Two Wrongs Don’t Make a Right
On 23 February, the Hong Kong Stock Exchange (HKEx) launched the second — and likely final — round of consultation before dual-class share (DCS) structures are expected to be introduced to the Hong Kong market later this year. DCS, known as weighted voting rights in Hong Kong, allow companies to issue shares with unequal voting rights.
The HKEx has been one of the top five IPO markets since 2002. Its planned introduction of DCS listings creates a ripple effect in Asia. For example:
- The Singapore Exchange (SGX) is reportedly engaging with industry participants and is said to be launching its second round of consultation on the topic soon.
- On 8 March, Wang Jianjun, General Manager of the Shenzhen Stock Exchange, made a proposal to the National People’s Congress that the Company Law in the Mainland should be amended so as to allow for a similar shareholding structure, which would provide more incentives for Mainland companies to list on the stock exchanges in the world’s second largest economy.
- South Korea Fair Trade Commission Chairman Kim Sang-jo said in late January that his government might consider the eligibility of certain firms such as small businesses and venture startups to issue DCS, citing the government’s intention to encourage such companies to be listed on the Korean Securities Dealers Automated Quotations (KOSDAQ) market.
- In Sri Lanka, CFA members told us that some organizations have recently demanded the Colombo Stock Exchange consider further relaxing its listing rules (Section 5.1.1) so as to attract additional DCS and high-tech stock listings.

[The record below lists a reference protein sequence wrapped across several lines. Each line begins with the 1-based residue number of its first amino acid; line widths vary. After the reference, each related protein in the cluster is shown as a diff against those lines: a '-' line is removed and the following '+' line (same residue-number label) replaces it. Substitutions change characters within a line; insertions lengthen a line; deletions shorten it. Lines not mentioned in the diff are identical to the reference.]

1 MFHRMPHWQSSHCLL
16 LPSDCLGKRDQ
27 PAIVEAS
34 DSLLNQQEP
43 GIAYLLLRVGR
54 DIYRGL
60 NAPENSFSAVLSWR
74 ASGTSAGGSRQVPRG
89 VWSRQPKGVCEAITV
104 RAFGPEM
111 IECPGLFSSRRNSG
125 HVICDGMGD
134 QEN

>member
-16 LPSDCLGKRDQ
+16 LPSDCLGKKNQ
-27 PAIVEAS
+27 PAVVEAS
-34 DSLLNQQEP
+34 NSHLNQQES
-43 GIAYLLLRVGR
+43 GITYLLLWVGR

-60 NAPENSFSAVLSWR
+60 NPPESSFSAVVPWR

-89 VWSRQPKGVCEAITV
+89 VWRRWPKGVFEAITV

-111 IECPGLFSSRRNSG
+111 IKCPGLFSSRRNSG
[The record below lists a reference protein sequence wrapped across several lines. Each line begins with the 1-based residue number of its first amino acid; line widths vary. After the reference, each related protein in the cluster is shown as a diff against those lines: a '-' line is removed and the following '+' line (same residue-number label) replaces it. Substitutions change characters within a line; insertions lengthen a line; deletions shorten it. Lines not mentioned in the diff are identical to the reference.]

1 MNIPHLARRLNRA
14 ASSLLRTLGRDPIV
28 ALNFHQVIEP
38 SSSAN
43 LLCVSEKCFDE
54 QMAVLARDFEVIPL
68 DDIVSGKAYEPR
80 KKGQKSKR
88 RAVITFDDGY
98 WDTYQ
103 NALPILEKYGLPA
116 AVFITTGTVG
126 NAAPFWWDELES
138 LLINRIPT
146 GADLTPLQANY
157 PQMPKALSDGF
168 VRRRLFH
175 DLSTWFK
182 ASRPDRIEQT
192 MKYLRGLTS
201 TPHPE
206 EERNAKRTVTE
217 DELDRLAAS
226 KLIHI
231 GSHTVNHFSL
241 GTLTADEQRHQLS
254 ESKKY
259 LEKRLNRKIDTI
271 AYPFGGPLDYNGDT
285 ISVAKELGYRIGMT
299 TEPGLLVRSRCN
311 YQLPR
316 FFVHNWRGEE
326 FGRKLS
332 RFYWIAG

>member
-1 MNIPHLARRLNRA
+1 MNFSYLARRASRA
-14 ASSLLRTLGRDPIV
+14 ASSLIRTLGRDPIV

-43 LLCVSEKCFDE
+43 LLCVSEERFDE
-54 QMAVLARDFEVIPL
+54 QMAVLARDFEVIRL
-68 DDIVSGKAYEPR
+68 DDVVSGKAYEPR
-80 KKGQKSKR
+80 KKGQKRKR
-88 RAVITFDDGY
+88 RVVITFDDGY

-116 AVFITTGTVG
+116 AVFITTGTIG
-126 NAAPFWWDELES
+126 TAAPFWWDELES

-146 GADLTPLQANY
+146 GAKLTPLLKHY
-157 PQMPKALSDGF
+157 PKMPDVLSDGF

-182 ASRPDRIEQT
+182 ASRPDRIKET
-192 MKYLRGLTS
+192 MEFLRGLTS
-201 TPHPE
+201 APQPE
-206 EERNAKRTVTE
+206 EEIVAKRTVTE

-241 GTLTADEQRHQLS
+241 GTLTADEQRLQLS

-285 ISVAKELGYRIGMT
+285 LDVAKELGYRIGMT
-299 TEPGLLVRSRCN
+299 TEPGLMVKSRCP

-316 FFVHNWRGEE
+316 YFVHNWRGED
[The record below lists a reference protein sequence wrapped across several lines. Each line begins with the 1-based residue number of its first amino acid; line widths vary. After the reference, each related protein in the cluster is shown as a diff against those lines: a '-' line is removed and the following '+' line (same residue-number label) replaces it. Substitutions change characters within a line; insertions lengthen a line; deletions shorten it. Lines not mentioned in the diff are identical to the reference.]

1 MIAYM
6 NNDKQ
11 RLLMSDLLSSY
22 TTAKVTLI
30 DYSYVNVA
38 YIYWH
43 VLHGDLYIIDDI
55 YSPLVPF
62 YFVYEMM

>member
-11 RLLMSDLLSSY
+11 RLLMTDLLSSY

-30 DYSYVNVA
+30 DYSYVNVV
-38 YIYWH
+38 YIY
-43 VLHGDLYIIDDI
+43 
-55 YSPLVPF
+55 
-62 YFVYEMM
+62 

With exchanges in Asia racing to abandon the “one-share, one-vote” principle, the commitment to strong corporate governance and investor protection is being put to the test.
Investor Protection Should Not Be Second to Competitiveness
CFA Institute has consistently been strongly against the introduction of DCS shareholding structures as it would undermine the protection of minority shareholders and compromise corporate governance standards. Our position was acknowledged and to a certain extent accepted by regulators and exchanges in the Asia-Pacific region earlier this decade, when both Singapore and Hong Kong resisted compromising their high corporate governance standards and continued to prohibit the listing of shares with unequal voting rights.
Unfortunately, with potential profits associated with DCS listings taking over as a higher priority, exchanges and relevant financial services providers seem to have taken a U-turn on the issue.
In Hong Kong, a broad-brush, four-week consultation exercise by the HKEx is a clear illustration of the new direction. In fact, Charles Li, chief executive of the HKEx, went so far as to say that the latest consultation was intended to help the HKEx “put the finishing touches” to the revised listing rules. Such rhetoric indicates that it is only a matter of when, not if, we will see the listing of DCS stocks in Hong Kong.
The SGX is also launching a second round of consultation on this subject. Although details of the second consultation have not been announced as of this writing, it is reportedly going to include loosened restrictions on DCS listings, such as the removal of the originally proposed sunset clause, which would require automatic conversion of DCS structures into “one-share, one-vote” settings after an agreed-upon period.
Clearly, in just a few years, investor protection has become less important than a stock exchange’s competitiveness and profitability. With other exchanges vying to compete in these markets for new listings, the level of flexibility offered by the HKEx or SGX to issuers may not even become the lowest common denominator going forward.
Safeguards of Minority Shareholders’ Rights
If DCS structures are indeed accepted, exchanges should at least introduce proper mandatory safeguards to assure that minority investors’ rights are not neglected altogether.